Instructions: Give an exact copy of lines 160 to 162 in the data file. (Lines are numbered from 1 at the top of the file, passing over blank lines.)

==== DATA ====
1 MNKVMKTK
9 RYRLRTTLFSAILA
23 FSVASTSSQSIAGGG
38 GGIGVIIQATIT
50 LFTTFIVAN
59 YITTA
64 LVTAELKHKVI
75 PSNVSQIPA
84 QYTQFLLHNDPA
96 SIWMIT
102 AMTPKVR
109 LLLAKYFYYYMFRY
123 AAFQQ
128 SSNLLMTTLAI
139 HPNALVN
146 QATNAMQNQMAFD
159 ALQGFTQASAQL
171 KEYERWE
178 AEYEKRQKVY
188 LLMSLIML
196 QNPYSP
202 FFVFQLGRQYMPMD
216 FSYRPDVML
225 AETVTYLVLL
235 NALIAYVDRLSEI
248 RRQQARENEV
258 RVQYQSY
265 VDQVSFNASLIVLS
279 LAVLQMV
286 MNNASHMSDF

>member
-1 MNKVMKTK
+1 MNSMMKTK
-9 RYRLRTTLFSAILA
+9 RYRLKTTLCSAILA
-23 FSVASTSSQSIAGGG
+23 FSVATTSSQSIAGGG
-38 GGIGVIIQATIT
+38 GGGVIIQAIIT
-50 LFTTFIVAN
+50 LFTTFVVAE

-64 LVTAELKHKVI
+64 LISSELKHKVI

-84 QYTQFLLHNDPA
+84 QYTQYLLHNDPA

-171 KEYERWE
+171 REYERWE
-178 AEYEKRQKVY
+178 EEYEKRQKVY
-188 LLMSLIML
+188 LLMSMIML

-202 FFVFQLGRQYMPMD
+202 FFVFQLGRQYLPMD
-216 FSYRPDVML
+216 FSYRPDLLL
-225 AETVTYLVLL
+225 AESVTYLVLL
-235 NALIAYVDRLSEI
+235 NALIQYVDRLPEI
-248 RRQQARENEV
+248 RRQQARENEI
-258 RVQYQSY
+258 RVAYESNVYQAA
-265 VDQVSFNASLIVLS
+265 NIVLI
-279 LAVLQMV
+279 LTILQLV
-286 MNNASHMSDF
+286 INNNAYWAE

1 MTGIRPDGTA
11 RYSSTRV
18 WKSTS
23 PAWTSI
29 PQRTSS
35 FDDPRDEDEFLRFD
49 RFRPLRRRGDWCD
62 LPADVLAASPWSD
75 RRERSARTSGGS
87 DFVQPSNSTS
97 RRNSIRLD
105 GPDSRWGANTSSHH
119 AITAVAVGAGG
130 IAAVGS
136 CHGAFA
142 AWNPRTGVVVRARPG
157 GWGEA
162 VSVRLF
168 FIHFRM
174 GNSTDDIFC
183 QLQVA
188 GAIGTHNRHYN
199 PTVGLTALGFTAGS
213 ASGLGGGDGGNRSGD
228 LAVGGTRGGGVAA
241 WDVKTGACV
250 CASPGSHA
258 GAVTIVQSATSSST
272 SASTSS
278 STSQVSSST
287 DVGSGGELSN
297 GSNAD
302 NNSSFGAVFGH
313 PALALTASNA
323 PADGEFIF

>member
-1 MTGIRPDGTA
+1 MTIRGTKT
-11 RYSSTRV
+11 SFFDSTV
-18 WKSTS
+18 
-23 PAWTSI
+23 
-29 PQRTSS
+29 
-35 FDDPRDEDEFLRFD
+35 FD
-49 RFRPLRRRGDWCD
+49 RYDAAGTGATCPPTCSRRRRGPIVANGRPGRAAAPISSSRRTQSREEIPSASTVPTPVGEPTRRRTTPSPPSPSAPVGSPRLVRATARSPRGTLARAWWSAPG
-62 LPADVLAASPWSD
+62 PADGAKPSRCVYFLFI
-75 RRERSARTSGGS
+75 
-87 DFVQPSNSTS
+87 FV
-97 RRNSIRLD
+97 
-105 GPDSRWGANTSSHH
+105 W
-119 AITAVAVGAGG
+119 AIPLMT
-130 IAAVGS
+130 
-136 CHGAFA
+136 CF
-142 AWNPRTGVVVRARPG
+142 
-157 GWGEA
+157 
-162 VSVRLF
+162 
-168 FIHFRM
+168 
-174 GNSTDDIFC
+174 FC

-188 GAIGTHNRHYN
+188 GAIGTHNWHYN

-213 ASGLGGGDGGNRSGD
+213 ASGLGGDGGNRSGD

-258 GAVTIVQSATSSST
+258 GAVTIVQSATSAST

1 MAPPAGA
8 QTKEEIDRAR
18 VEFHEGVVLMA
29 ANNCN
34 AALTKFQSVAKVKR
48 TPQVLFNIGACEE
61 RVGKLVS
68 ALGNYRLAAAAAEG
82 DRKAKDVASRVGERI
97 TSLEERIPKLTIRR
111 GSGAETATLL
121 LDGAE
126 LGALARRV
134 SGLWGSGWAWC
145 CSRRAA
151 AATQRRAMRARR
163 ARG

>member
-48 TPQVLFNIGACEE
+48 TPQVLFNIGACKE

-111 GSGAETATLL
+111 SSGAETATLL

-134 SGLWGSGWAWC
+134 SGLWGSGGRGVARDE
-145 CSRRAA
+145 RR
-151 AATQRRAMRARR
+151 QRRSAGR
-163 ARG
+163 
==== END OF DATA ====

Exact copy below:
82 DRKAKDVASRVGERI
97 TSLEERIPKLTIRR
111 GSGAETATLL